A New Liberator (Part 2 of 3)

The Subversive Narratives of Advent (Part 2 of 3) 

BY HERB MONTGOMERY

“Where is the one who has been born king of the Jews? We saw his star when it rose and have come to worship him.” (Matthew 2:2)

Our title this week is “A ‘New’ Liberator.” The title doesn’t imply that “new” means better or that “old” is bad. What we’ll see this week is that the “new” kind of liberation that Jesus brought varied from the approaches of the past. In Matthew’s birth-narrative, Jesus is a contemporary “Moses”: not a replacement, supersession, or denigration of the original Moses, but rather a contemporary expression of what Moses stood for in the minds and hearts of first century Jewish Christians.

First, let’s say a word about Matthew’s gospel itself. Matthew combines Sayings Gospel Q (Jewish copies of the Jesus Story) and Mark’s Gospel (Gentile copies of the Jesus Story). As the Jewish and Gentile sectors of Christianity blended, the Jewish-Gentile gospels of Matthew and Luke were written. Matthew combined the Jewish Sayings Q and the Gentile Gospel of Mark for the Jewish Christians population of Galilee. Luke/Acts combines Sayings Q (Jewish) and Mark’s Gospel (Gentile) for the much larger population of Gentile Christians (see The Gospel of Jesus by James M. Robinson).

So Matthew’s gospel is a much more “Jewish” telling of the Jesus story. This background helps us to understand Matthew’s gospel emphasis on the significance of Jesus being the renewed Moses.

Let’s look at Matthew’s parallels:

The Pentateuch

The Pentateuch is the Greek term for the “five scrolls” of the Torah. In the first century and still in traditional Judaism, the books of Genesis, Exodus, Leviticus, Numbers, and Deuteronomy were and are attributed to Moses.

Matthew draws our attention to these five sacred books repeatedly in his gospel. First, many scholars see the entire gospel of Matthew as framed by five discourses:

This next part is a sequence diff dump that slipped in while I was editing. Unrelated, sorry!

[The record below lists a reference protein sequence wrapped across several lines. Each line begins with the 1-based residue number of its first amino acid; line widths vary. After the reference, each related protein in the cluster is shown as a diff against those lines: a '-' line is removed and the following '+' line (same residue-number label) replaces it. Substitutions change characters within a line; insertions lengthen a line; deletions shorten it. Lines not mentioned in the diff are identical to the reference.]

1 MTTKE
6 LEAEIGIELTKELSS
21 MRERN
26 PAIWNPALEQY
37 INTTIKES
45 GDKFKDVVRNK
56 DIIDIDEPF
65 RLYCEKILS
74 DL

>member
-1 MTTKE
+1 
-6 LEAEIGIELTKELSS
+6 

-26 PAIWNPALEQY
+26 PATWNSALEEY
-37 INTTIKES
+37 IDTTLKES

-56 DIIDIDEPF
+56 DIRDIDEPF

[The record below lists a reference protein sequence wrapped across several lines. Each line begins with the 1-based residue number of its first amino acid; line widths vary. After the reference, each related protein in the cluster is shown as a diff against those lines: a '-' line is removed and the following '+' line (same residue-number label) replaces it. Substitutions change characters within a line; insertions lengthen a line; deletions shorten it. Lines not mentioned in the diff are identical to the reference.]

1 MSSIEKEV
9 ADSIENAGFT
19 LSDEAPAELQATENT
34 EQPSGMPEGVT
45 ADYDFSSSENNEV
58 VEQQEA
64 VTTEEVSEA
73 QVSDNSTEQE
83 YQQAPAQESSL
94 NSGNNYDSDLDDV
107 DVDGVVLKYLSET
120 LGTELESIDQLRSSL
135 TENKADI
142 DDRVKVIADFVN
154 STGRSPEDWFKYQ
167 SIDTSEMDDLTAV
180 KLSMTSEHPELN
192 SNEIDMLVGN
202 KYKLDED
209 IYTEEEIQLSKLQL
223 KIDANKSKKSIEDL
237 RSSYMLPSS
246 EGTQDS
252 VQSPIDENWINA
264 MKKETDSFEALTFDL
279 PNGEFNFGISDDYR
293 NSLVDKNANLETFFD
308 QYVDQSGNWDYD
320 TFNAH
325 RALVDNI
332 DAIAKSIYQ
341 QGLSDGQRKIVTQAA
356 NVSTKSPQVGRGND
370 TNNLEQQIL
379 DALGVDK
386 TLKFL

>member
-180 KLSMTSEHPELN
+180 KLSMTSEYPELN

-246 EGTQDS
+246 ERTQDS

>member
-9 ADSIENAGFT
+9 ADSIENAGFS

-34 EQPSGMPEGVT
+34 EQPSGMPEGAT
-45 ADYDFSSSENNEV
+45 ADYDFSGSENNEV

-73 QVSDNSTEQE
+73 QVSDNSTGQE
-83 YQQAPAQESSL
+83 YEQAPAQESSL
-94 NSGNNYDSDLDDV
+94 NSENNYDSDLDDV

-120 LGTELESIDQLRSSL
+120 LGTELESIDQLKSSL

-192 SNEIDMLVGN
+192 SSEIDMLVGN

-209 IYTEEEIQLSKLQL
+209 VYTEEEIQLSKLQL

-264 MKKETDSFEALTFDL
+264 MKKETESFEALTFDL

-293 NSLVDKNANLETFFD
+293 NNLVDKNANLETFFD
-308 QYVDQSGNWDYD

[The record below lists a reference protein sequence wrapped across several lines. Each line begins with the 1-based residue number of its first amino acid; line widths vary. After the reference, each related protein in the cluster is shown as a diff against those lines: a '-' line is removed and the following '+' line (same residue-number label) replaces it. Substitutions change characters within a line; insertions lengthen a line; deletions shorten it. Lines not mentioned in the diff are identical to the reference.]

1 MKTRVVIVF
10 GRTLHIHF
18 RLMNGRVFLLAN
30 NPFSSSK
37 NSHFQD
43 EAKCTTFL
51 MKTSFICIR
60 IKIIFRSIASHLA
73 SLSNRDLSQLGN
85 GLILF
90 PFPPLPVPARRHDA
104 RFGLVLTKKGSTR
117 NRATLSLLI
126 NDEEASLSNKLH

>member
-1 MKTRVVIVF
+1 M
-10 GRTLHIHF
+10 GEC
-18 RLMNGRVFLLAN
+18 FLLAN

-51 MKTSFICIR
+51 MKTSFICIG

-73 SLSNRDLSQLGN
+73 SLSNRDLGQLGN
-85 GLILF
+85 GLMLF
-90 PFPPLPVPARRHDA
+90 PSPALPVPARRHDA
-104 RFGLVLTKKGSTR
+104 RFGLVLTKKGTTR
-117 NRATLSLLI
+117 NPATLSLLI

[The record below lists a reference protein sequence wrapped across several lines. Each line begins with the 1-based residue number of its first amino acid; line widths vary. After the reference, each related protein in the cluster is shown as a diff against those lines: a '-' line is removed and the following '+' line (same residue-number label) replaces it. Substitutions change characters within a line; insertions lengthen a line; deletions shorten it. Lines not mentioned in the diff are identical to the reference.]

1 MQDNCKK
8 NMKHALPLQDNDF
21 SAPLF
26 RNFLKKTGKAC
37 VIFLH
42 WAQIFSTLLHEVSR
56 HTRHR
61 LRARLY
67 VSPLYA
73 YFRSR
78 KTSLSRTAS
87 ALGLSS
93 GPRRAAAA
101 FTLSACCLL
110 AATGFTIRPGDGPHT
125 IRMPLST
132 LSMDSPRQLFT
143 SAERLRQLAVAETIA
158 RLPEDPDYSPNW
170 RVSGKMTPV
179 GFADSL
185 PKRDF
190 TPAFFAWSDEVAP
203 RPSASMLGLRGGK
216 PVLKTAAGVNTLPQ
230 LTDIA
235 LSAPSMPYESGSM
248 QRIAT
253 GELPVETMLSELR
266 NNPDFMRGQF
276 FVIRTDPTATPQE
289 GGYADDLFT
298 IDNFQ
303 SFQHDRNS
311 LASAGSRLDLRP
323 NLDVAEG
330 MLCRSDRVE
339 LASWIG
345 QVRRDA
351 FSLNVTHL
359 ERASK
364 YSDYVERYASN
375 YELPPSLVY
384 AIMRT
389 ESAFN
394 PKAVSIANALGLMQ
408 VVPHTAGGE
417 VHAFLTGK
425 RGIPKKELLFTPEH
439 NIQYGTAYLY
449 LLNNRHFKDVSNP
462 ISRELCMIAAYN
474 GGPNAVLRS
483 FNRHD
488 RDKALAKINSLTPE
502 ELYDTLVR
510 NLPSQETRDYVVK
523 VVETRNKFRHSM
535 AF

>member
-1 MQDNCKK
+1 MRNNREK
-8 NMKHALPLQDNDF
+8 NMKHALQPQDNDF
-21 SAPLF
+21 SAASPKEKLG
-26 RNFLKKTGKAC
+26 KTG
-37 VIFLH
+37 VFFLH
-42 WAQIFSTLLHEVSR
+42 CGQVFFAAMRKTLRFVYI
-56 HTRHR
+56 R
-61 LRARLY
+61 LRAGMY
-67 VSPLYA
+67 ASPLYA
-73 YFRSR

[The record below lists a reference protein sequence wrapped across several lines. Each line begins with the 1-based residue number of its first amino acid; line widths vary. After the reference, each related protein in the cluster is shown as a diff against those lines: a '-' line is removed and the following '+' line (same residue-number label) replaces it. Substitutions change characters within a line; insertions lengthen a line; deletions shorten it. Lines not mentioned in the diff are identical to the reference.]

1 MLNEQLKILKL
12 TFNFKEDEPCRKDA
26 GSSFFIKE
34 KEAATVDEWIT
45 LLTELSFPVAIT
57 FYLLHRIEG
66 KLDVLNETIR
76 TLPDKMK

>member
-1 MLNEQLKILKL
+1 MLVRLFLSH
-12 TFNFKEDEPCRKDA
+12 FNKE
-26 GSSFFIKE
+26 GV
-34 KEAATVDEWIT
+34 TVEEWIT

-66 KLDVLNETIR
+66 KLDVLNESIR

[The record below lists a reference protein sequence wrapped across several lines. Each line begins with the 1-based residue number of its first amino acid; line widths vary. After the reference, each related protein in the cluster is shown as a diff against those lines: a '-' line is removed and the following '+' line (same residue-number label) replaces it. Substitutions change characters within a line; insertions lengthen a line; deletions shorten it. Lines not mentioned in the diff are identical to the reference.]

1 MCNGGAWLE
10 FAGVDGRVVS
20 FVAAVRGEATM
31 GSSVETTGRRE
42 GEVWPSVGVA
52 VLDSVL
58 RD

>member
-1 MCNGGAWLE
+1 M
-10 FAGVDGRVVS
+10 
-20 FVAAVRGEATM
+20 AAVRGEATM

1. The Discourse from the Mount (Matthew 5-7)
  2. Missional Discourse (Matthew 10-11)
  3. Parabolic (of the “Kingdom”) Discourse (Matthew 13)
  4. Communal (Community of Jesus Followers) Discourse (Matthew 18-19)
  5. Olivet Discourse (Matthew 23-25)

 

Mathew uses the number “five” in other ways as well, especially in his birth narrative. The birth narrative itself is composed of five scenes.

  1. The Conception of Jesus and Joseph’s Dilemma (Matthew 1:18-24)
  2. The Wise men and Herod (Matthew 2:1-8)
  3. Adoration of the Magi (Matthew 2:9-12)
  4. The Slaughter of the Innocents and the Flight in Egypt to Escape (Matthew 2:13-18)
  5. Return from Egypt and Move to Nazareth (Matthew 2:19-21)

And Matthew’s birth-narrative is built on five fulfillments.

  1. Conception—“All this took place to fulfill what the Lord had said through the prophet: ‘The virgin will conceive and give birth to a son, and they will call him Immanuel’ (which means ‘God with us’).” —Matthew 1:22
  2. Birthplace—In Bethlehem in Judea,’ they replied, ‚for this is what the prophet has written: “But you, Bethlehem, in the land of Judah, are by no means least among the rulers of Judah; for out of you will come a ruler who will shepherd my people Israel.”” —Matthew 2:5-6
  3. Egypt—“So he got up, took the child and his mother during the night and left for Egypt, where he stayed until the death of Herod. And so was fulfilled what the Lord had said through the prophet: “Out of Egypt I called my son.” —Matthew 2:14-15
  4. Infanticide—“Then what was said through the prophet Jeremiah was fulfilled: “A voice is heard in Ramah, weeping and great mourning, Rachel weeping for her children and refusing to be comforted, because they are no more.” —Matthew 2:17-18
  5. Nazareth—“And he went and lived in a town called Nazareth. So was fulfilled what was said through the prophets, that he would be called a Nazarene.” —Matthew 2:23

Lastly, Matthew outlines his birth-narrative with five dreams.

  1. To Joseph—“But after he had considered this, an angel of the Lord appeared to him in a dream . . .” —Matthew 1:20
  2. To the Magi—“And having been warned in a dream not to go back to Herod, they returned to their country by another route.” —Matthew 2:12
  3. To Joseph—“When they had gone, an angel of the Lord appeared to Joseph in a dream.” —Matthew 2:13
  4. To Joseph— “After Herod died, an angel of the Lord appeared in a dream to Joseph in Egypt . . .” —Matthew 2:19-20
  5. To Joseph—“[Having] been warned in a dream, he withdrew to the district of Galilee.” — Matthew 2:22

In a first century context, each of these repetitions reinforce that connection to the Pentateuch and, therefore, to Moses.

Law Giver